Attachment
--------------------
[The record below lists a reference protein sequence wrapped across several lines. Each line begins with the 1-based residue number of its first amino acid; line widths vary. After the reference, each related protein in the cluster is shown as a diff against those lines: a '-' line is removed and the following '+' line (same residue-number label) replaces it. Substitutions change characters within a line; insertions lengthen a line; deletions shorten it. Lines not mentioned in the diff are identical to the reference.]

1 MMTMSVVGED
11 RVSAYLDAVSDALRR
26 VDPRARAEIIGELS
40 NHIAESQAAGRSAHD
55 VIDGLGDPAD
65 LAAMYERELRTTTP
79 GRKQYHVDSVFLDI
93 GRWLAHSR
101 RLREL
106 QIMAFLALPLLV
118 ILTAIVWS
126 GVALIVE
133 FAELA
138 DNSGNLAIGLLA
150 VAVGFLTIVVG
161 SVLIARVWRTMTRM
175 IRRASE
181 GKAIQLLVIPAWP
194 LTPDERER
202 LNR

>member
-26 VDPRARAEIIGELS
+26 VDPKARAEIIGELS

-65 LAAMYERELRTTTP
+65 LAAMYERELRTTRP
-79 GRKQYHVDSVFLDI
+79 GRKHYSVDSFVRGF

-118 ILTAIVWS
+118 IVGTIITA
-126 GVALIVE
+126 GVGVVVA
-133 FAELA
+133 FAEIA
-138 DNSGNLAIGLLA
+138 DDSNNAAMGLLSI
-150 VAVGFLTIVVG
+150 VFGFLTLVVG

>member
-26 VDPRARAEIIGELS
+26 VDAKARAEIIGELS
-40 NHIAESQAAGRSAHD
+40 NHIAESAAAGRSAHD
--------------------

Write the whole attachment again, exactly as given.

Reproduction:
[The record below lists a reference protein sequence wrapped across several lines. Each line begins with the 1-based residue number of its first amino acid; line widths vary. After the reference, each related protein in the cluster is shown as a diff against those lines: a '-' line is removed and the following '+' line (same residue-number label) replaces it. Substitutions change characters within a line; insertions lengthen a line; deletions shorten it. Lines not mentioned in the diff are identical to the reference.]

1 MMTMSVVGED
11 RVSAYLDAVSDALRR
26 VDPRARAEIIGELS
40 NHIAESQAAGRSAHD
55 VIDGLGDPAD
65 LAAMYERELRTTTP
79 GRKQYHVDSVFLDI
93 GRWLAHSR
101 RLREL
106 QIMAFLALPLLV
118 ILTAIVWS
126 GVALIVE
133 FAELA
138 DNSGNLAIGLLA
150 VAVGFLTIVVG
161 SVLIARVWRTMTRM
175 IRRASE
181 GKAIQLLVIPAWP
194 LTPDERER
202 LNR

>member
-26 VDPRARAEIIGELS
+26 VDPKARAEIIGELS

-65 LAAMYERELRTTTP
+65 LAAMYERELRTTRP
-79 GRKQYHVDSVFLDI
+79 GRKHYSVDSFVRGF

-118 ILTAIVWS
+118 IVGTIITA
-126 GVALIVE
+126 GVGVVVA
-133 FAELA
+133 FAEIA
-138 DNSGNLAIGLLA
+138 DDSNNAAMGLLSI
-150 VAVGFLTIVVG
+150 VFGFLTLVVG

>member
-26 VDPRARAEIIGELS
+26 VDAKARAEIIGELS
-40 NHIAESQAAGRSAHD
+40 NHIAESAAAGRSAHD